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The pilot reported that he completed some pre-planning for the flight on the evening before the occurrence. As the forecast passenger load was less than expected he rang the refuelling agent and requested an additional 200 lb of fuel be added to the aircraft to bring the total fuel load to 1850 lb. The additional fuel was not added as the programmed aircraft became unserviceable prior to refuelling. The replacement aircraft contained 1650 lb which was the standard load for the flight. The pilot prepared a flight plan for the flight using his personal flight planning program. A comparison between this plan and one prepared using the operator's flight planning program indicates the pilot's fuel-burn figures were some 6% better than the operators. The pilot's figures indicated the aircraft would use 679 lb for the flight to Youanmi, excluding any use of reserve fuel, and it would need a minimum of 1,266 lb, on taxi at Youanmi, to meet all requirements, including reserves, for the return flight. Expected fuel burn for the return flight was 895 lb. As the aircraft taxied with 1,650 lb at Perth, approximately 300 lb needed to be added at Youanmi to meet the requirements. The pilot requested that 300 lb of fuel be provided at Youanmi, during his standard radio report to the operator on departure from Perth. At Youanmi, fuel is supplied in 200 L drums. It is the pilot's responsibility to move the drums and pump the fuel into the aircraft. The pilot reported that he did not add the extra fuel as the gauges indicated there was 1,270 lb of fuel remaining and this was more than the minimum requirement. Although there was a discrepancy between the expected fuel burn on the flight up and the apparent actual burn he indicated he did not consider it was significant. He assumed the difference was the result of a minor gauging problem. The pilot had a 15 minute wait before the passengers arrived and he was able to depart for Perth. The return flight was uneventful until top of descent. As the pilot commenced descent the right engine lost all power. During his trouble checks the pilot noted that both fuel gauges read 240 lb. He was unable to restart the right engine and the flight was continued on one engine. The pilot reported the engine shutdown to air traffic services and indicated that he suspected fuel starvation. The aircraft was cleared direct to Perth. Although the pilot believed fuel might be the problem he decided not to divert into Pearce air force base but instead continued to Perth. He did however, request to track via overhead Pearce. The pilot later observed that had the second engine failed, he could have glided safely to either Pearce or Perth. Following the aircraft's arrival in Perth, and after the passengers had disembarked, the fuel gauge indications were reported as 40 lb on the left and fluctuating between 100 and 180 lb on the right. The aircraft was defuelled and 15 L (26 lb) removed from the left tank and 3 L (5 lb) from the right. When all fuel was drained from the aircraft the left gauge read 0 lb and the right gauge 125 lb. The pilot's fuel planning figure indicated the aircraft would use 1,574 lb of fuel for the return flight to Youanmi, without including any of the variable and fixed reserves. The fuel drain indicated the aircraft actually used 1,619 lb. The pilot's flight plan indicates that the time intervals for some of the legs flown were longer than planned. In addition there was the 6% difference in fuel burn between the two flight planning programs considered. It is not possible to determine, without additional research, the accuracy of the program used by the pilot. These differences probably account for the additional fuel used. An engineering investigation determined that both fuel gauges had been replaced 3 days prior to the occurrence and a fuel calibration completed. This calibration had been completed using a system common to general aviation (the gauges were reset to zero and known amounts of fuel added to check the accuracy of the indications) but not recommended by the manufacturer. The gauging system was reported as serviceable after this calibration. Following the occurrence, the right gauge was reset to zero and another calibration was completed using the general method. A subsequent calibration using the manufacturer approved method (special test equipment) found that the right gauge was under-reading by 25 lb. The reason for the false reading reported on the right gauge during and following the occurrence was not identified. One of the purposes of fuel flight planning is to provide pilots with a means of cross checking the accuracy of their fuel gauges. It would be unlikely that any aircraft would burn 43% less fuel than expected on any one flight (379 instead of 679 lb). Consequently, it should have been obvious to the pilot that the gauge readings were unreliable when he checked the quantities at Youanmi, particularly in the light of his general and type experience. Why the pilot did not identify the discrepancy as significant could not be determined from the evidence available.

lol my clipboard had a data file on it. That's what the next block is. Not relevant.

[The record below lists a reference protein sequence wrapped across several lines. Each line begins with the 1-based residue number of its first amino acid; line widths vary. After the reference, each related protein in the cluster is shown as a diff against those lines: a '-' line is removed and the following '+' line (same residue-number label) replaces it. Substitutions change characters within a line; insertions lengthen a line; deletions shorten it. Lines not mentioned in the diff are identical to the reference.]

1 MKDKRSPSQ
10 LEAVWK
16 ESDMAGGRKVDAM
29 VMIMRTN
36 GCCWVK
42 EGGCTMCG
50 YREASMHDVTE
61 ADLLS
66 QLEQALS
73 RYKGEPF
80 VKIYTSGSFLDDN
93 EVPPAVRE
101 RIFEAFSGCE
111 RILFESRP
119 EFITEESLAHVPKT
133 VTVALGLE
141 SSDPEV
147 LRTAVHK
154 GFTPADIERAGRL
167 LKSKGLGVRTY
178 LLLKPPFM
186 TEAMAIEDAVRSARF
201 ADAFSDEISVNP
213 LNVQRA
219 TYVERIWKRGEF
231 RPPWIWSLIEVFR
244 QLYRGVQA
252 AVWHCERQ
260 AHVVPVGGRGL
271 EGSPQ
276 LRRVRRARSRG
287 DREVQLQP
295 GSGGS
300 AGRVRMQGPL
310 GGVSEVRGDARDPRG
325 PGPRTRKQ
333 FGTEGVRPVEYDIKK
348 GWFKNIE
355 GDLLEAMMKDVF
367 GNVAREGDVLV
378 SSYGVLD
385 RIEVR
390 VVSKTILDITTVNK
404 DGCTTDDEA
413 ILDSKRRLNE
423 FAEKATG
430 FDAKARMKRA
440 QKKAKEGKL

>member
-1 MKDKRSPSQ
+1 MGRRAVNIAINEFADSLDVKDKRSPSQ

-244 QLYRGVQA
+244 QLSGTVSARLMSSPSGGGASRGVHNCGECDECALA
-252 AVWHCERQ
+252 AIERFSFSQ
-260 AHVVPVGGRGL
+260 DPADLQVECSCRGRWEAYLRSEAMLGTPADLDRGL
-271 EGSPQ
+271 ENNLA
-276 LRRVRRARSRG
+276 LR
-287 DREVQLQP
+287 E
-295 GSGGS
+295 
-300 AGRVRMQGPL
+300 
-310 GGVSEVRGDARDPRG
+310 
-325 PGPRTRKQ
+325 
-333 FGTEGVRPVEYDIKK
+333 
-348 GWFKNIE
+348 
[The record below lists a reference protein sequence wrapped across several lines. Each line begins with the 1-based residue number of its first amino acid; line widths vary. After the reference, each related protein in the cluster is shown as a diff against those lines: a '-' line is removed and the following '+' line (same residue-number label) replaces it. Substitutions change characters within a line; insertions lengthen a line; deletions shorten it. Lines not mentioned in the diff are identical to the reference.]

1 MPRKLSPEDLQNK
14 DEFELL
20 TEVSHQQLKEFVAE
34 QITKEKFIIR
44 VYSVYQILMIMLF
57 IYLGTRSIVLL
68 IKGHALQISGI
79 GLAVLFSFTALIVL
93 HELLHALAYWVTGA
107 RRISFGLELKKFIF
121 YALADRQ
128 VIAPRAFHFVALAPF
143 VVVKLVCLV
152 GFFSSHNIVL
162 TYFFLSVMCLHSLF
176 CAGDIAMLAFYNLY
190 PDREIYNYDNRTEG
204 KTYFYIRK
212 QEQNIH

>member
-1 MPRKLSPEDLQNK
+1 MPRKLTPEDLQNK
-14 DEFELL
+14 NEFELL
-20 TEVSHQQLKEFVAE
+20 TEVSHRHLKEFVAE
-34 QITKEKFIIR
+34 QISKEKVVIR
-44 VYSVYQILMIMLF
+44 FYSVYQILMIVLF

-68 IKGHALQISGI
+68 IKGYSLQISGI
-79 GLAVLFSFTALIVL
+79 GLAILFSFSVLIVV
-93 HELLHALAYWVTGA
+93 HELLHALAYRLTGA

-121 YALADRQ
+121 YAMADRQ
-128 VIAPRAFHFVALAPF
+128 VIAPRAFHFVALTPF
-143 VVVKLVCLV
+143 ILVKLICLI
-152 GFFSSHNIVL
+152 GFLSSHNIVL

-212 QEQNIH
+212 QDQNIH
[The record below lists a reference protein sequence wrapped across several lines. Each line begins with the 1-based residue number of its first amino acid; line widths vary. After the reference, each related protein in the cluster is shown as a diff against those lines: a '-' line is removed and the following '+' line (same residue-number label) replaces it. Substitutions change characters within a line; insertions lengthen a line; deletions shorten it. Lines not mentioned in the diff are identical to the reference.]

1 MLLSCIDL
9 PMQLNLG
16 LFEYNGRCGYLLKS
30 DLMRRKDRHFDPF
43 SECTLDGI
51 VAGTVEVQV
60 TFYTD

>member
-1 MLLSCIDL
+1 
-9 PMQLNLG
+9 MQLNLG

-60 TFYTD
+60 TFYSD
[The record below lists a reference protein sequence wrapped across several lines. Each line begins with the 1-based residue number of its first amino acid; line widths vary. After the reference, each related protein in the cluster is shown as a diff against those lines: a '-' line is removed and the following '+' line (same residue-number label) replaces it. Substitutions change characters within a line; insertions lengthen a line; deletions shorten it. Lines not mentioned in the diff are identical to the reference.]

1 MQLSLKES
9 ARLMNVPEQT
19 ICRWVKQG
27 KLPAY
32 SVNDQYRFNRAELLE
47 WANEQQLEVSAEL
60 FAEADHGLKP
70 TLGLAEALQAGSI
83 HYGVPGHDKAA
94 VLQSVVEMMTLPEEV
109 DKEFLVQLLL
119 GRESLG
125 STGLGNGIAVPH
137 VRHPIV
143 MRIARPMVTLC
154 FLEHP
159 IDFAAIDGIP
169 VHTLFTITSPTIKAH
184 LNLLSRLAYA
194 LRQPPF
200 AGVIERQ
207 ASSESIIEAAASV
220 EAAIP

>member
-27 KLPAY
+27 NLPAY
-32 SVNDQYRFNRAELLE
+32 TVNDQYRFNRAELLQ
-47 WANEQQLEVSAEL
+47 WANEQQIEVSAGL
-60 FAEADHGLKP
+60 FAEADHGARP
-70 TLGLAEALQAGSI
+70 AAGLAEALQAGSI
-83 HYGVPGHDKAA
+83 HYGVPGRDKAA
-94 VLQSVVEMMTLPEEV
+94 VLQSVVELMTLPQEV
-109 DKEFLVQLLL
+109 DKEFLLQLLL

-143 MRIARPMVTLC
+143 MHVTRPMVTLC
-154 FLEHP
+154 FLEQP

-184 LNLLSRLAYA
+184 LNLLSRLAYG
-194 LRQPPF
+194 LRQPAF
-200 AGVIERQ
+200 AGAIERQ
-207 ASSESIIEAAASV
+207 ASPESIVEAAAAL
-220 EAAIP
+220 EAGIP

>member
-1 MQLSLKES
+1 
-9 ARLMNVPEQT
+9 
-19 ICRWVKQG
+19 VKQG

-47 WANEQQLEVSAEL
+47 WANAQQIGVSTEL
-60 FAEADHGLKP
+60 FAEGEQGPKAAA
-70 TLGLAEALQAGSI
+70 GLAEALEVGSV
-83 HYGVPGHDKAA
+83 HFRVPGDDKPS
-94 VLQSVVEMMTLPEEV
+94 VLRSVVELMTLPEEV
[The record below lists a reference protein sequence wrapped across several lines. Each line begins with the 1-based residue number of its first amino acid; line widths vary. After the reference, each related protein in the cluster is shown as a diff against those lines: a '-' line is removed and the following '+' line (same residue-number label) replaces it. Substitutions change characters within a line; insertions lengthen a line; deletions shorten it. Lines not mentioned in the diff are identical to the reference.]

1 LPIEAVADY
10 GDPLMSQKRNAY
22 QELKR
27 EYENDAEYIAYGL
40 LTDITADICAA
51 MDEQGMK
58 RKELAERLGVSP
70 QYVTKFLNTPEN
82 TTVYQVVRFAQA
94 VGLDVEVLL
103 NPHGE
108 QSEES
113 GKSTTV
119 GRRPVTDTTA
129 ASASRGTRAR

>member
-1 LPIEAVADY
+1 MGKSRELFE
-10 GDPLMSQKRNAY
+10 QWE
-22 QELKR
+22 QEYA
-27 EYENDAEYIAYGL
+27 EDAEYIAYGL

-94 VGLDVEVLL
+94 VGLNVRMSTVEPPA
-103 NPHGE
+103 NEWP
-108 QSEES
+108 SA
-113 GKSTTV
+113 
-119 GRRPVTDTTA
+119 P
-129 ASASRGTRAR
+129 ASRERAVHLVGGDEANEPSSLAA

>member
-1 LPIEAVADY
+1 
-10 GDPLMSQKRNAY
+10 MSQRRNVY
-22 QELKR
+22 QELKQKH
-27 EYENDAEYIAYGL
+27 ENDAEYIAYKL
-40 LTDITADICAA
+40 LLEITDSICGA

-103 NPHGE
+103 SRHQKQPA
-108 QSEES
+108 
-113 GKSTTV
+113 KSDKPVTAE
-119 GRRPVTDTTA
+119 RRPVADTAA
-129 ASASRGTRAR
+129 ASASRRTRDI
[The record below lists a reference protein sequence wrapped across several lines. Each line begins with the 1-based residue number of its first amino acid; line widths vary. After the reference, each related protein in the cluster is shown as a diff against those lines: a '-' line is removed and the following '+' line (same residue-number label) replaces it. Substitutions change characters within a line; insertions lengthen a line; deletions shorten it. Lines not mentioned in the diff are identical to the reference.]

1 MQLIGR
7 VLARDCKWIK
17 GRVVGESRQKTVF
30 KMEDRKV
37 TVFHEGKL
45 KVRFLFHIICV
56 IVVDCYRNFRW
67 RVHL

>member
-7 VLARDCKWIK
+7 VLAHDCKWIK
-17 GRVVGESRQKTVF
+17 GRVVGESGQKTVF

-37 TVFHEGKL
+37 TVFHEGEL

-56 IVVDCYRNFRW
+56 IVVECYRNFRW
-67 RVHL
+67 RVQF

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General details
Date: 05 December 1996 Investigation status: Completed 
Time: 9:30 WST Investigation type: Occurrence Investigation 
 Occurrence type:Fuel exhaustion 
 Occurrence class: Operational 
Release date: 14 January 1997 Occurrence category: Incident 
Report status: Final  
Aircraft details
Aircraft manufacturer: Beech Aircraft Corp 
Aircraft model: 200 
Aircraft registration: VH-LKF 
Sector: Turboprop 
Damage to aircraft: Nil 
Departure point:Youanmi WA
Destination:Perth WA
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Last update 28 October 2014